Borough of Highlands, NJ
  40.40422oN by 73.990674oW

 
Public Notices
Land Use Board December 6th Agenda (pdf)
RFP Auditor (pdf)
Rescheduling of Highlands Board of Education Reorganizational meeting (pdf)
Shadow Lawn Redevelopment Plan (pdf)
Captains Cove Redevelopment Plan (pdf)
REVISED November 1, 2018 Land Use Board Agenda
Oct. 25 19-091 NJ 15776 SBA Offers Disaster Assistance for NJ (pdf)
NJ_15776_US SBA Fact Sheet - Disaster Loans (pdf)
Notice for Land Use Board Novemeber 1, 2018 venue change
Proposed Captains Cove Redevelopment Plan (pdf)
Archived Public Notices


Tide Tables

OLPH Parish

Email church@olph-sta.org
Website www.olph-sta.org

141 Navesink Ave.
732- 872-1290

In 1863, Rev. Thomas M. Killeen, pastor of St. James in Red Bank, celebrated Highland’s first mass in a private home.  Priests from Red Bank continued to administer to the community until 1879, when Rev. John J. O’Connor took up residence in Highlands.  Father O’Connor assumed the pastorate of St. Mary’s Parish, which then consisted of New Monmouth and Highlands.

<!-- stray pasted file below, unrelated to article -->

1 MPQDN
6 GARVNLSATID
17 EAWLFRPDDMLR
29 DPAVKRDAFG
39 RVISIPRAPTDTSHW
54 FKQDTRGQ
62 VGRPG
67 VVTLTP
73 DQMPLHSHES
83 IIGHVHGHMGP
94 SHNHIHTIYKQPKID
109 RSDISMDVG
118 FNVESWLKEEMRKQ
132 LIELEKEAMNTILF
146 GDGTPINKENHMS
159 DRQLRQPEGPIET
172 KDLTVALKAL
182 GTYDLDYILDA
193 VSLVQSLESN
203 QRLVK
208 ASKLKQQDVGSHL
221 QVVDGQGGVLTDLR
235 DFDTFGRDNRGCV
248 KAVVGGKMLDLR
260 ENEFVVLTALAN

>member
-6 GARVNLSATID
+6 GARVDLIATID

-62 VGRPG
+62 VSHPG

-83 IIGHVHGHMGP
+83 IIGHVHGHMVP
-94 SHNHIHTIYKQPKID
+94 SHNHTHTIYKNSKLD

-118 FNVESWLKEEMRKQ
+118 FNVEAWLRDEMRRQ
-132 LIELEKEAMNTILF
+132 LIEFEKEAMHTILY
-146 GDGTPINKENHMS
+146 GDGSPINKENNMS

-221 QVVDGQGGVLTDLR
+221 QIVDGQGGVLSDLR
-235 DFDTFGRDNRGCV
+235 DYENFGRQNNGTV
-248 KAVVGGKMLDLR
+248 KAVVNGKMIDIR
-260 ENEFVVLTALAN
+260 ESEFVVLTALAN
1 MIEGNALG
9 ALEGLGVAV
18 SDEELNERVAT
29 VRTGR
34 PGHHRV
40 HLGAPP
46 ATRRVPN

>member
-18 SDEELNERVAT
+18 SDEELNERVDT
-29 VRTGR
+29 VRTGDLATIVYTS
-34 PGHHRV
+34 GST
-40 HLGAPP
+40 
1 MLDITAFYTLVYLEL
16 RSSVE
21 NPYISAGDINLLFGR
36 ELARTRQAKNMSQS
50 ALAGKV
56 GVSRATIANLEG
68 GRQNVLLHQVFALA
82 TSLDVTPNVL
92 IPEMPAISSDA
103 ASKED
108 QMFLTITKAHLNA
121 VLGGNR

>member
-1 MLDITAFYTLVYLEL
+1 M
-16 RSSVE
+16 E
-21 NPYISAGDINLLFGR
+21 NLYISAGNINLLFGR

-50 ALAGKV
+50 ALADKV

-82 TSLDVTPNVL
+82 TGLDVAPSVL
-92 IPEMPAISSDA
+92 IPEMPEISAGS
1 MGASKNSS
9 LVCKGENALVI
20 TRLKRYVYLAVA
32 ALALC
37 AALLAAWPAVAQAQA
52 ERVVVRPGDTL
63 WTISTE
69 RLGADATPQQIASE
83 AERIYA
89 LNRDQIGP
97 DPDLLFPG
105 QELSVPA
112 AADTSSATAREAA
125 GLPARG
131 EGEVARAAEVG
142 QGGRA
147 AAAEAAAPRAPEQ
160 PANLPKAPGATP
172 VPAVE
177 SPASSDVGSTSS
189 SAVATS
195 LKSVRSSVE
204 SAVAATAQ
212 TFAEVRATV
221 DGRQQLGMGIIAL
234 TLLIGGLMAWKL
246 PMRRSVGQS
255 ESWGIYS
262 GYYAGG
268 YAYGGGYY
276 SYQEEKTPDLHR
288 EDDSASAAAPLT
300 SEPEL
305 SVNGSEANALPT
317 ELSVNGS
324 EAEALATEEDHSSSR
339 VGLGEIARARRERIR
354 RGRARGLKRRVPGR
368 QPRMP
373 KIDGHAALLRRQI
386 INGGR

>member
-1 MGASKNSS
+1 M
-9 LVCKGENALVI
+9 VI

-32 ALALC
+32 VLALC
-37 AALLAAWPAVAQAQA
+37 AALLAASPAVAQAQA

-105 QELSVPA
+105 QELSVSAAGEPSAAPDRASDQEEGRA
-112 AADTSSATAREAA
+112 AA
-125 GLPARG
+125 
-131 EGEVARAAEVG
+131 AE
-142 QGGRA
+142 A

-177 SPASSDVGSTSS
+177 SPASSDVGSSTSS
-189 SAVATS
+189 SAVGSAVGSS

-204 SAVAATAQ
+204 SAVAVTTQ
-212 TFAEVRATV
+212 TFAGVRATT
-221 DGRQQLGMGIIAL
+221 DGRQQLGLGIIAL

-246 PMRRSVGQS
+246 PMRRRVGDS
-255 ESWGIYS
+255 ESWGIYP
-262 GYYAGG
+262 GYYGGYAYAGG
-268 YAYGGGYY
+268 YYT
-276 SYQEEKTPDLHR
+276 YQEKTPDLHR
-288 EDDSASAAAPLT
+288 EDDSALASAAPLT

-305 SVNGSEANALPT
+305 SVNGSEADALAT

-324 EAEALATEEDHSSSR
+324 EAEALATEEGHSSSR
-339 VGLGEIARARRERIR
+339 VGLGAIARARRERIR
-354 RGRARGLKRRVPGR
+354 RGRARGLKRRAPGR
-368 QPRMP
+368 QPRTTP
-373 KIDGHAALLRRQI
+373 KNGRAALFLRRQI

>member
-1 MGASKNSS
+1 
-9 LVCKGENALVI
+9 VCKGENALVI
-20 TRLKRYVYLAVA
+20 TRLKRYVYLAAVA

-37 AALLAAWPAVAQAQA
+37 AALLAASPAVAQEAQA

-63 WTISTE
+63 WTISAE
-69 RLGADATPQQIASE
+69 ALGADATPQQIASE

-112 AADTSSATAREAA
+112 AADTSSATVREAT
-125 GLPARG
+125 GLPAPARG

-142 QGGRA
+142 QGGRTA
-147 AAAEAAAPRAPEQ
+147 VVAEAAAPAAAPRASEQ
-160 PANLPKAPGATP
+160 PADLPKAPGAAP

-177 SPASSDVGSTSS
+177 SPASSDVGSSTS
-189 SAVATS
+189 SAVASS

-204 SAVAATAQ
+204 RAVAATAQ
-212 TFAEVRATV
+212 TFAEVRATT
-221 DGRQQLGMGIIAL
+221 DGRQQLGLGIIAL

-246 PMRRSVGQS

In 1883, when Father O’Connor moved nearer to St. Mary’s Church in New Monmouth, Rev. John H. Fox, pastor of Holy Cross in Rumson, took responsibility for the Catholics of Highlands.  In 1888 Father Fox built Highland’s first church. Rev. Thomas Roche, pastor of St. Agnes in Atlantic Highlands, took charge of Highlands in 1891.

Our Lady of Perpetual Help’s first pastor, Rev. John T. Sweeney, arrived in 1898, thus establishing an independent parish.  Father Sweeney constructed a parish hall and the present rectory in 1901.  Rev. Thomas Kearns completed a larger church by 1932.  In 1951, Rev. Joseph J. Donnelly started a school in the basement of the church.  

A building for the Sisters of St. Francis from Stella Niagara, New York, was purchased in 1951.  The present, more convenient convent was purchased and renovated in 1957.  

Rev. James A. Thompson constructed a school building in 1963, and about 1978, the Franciscan Missionary Sisters of the Infant Jesus from Woodbury assumed the teaching duties of the school. 

In 1997 Rev. John M. Dobrosky purchased the house on the corner of Miller and Navesink Avenue, which is now known as the St. Jude Thrift Shop.  The Thrift Shop is staffed by volunteers of the parish.